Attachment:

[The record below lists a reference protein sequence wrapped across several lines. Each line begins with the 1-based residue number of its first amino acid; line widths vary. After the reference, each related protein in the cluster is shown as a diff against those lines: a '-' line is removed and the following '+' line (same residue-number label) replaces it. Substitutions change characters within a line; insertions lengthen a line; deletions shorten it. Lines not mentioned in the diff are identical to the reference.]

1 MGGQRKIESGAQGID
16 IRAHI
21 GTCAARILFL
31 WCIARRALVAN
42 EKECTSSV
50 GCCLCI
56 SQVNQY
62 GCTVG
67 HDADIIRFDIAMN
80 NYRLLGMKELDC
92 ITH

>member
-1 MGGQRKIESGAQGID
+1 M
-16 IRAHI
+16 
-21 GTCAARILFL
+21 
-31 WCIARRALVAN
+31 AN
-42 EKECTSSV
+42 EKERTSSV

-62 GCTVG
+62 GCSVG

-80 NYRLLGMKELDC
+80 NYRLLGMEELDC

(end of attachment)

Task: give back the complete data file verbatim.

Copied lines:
[The record below lists a reference protein sequence wrapped across several lines. Each line begins with the 1-based residue number of its first amino acid; line widths vary. After the reference, each related protein in the cluster is shown as a diff against those lines: a '-' line is removed and the following '+' line (same residue-number label) replaces it. Substitutions change characters within a line; insertions lengthen a line; deletions shorten it. Lines not mentioned in the diff are identical to the reference.]

1 MGGQRKIESGAQGID
16 IRAHI
21 GTCAARILFL
31 WCIARRALVAN
42 EKECTSSV
50 GCCLCI
56 SQVNQY
62 GCTVG
67 HDADIIRFDIAMN
80 NYRLLGMKELDC
92 ITH

>member
-1 MGGQRKIESGAQGID
+1 M
-16 IRAHI
+16 
-21 GTCAARILFL
+21 
-31 WCIARRALVAN
+31 AN
-42 EKECTSSV
+42 EKERTSSV

-62 GCTVG
+62 GCSVG

-80 NYRLLGMKELDC
+80 NYRLLGMEELDC